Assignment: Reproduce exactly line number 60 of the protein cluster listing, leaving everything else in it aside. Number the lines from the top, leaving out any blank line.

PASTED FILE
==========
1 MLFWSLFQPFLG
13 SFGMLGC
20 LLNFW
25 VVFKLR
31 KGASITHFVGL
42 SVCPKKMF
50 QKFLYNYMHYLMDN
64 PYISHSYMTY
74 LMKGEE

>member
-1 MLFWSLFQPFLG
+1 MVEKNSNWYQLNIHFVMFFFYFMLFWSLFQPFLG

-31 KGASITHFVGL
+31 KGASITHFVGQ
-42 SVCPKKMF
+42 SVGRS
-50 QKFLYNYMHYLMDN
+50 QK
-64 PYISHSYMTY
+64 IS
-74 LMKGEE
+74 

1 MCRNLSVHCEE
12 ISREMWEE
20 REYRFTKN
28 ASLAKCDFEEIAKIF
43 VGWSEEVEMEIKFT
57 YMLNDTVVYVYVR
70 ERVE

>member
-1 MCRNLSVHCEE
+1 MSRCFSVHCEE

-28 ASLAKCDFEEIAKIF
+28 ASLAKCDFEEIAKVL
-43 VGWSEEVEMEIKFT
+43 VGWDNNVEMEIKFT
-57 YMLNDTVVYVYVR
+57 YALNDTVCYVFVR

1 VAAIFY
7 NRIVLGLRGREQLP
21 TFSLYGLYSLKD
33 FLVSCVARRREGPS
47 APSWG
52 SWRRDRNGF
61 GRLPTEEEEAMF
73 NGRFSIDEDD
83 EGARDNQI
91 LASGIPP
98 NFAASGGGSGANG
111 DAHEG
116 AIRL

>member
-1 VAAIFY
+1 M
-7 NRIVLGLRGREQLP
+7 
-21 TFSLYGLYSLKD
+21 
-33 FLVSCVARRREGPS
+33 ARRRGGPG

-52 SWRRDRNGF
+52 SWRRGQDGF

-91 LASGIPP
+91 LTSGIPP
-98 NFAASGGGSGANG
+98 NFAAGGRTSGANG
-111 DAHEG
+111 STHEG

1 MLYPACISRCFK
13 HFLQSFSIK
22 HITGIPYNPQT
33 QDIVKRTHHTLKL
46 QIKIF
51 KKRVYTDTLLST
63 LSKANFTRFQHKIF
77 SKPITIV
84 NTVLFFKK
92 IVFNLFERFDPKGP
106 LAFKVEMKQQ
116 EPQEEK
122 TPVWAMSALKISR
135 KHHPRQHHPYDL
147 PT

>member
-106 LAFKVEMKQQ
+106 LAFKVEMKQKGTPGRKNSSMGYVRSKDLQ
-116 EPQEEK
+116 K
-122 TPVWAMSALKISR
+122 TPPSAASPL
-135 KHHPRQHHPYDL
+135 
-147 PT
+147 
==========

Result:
+33 ARRRGGPG